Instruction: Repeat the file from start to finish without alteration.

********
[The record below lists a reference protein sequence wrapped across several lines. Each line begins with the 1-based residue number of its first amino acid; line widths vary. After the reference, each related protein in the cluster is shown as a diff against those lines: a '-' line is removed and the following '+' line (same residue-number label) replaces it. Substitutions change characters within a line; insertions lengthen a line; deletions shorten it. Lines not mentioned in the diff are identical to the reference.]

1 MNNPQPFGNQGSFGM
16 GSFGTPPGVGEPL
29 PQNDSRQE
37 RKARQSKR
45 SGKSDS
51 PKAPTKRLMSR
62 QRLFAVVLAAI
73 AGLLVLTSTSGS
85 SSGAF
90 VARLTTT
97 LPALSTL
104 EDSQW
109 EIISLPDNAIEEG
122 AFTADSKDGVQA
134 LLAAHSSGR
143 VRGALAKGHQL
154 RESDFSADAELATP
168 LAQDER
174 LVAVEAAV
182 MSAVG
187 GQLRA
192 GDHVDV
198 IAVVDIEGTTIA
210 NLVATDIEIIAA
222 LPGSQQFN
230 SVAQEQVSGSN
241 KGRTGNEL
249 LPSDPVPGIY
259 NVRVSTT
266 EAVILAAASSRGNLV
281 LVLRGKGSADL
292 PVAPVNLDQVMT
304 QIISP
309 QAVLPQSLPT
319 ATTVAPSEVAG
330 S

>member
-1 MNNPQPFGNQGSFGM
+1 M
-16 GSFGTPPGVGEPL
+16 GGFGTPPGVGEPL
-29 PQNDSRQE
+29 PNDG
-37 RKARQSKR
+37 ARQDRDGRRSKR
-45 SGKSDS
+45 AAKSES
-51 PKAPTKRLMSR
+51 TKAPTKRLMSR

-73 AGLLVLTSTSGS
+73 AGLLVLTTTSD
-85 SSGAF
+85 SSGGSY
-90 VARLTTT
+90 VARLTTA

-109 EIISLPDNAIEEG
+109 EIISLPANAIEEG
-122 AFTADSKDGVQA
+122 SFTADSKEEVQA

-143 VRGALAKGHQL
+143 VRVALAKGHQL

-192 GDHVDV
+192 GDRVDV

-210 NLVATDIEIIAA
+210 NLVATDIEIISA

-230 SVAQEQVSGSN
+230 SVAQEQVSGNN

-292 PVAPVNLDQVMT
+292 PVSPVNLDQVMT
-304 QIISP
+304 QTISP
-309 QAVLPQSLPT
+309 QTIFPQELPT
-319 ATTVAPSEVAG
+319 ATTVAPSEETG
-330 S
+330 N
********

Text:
[The record below lists a reference protein sequence wrapped across several lines. Each line begins with the 1-based residue number of its first amino acid; line widths vary. After the reference, each related protein in the cluster is shown as a diff against those lines: a '-' line is removed and the following '+' line (same residue-number label) replaces it. Substitutions change characters within a line; insertions lengthen a line; deletions shorten it. Lines not mentioned in the diff are identical to the reference.]

1 MNNPQPFGNQGSFGM
16 GSFGTPPGVGEPL
29 PQNDSRQE
37 RKARQSKR
45 SGKSDS
51 PKAPTKRLMSR
62 QRLFAVVLAAI
73 AGLLVLTSTSGS
85 SSGAF
90 VARLTTT
97 LPALSTL
104 EDSQW
109 EIISLPDNAIEEG
122 AFTADSKDGVQA
134 LLAAHSSGR
143 VRGALAKGHQL
154 RESDFSADAELATP
168 LAQDER
174 LVAVEAAV
182 MSAVG
187 GQLRA
192 GDHVDV
198 IAVVDIEGTTIA
210 NLVATDIEIIAA
222 LPGSQQFN
230 SVAQEQVSGSN
241 KGRTGNEL
249 LPSDPVPGIY
259 NVRVSTT
266 EAVILAAASSRGNLV
281 LVLRGKGSADL
292 PVAPVNLDQVMT
304 QIISP
309 QAVLPQSLPT
319 ATTVAPSEVAG
330 S

>member
-1 MNNPQPFGNQGSFGM
+1 M
-16 GSFGTPPGVGEPL
+16 GGFGTPPGVGEPL
-29 PQNDSRQE
+29 PNDG
-37 RKARQSKR
+37 ARQDRDGRRSKR
-45 SGKSDS
+45 AAKSES
-51 PKAPTKRLMSR
+51 TKAPTKRLMSR

-73 AGLLVLTSTSGS
+73 AGLLVLTTTSD
-85 SSGAF
+85 SSGGSY
-90 VARLTTT
+90 VARLTTA

-109 EIISLPDNAIEEG
+109 EIISLPANAIEEG
-122 AFTADSKDGVQA
+122 SFTADSKEEVQA

-143 VRGALAKGHQL
+143 VRVALAKGHQL

-192 GDHVDV
+192 GDRVDV

-210 NLVATDIEIIAA
+210 NLVATDIEIISA

-230 SVAQEQVSGSN
+230 SVAQEQVSGNN

-292 PVAPVNLDQVMT
+292 PVSPVNLDQVMT
-304 QIISP
+304 QTISP
-309 QAVLPQSLPT
+309 QTIFPQELPT
-319 ATTVAPSEVAG
+319 ATTVAPSEETG
-330 S
+330 N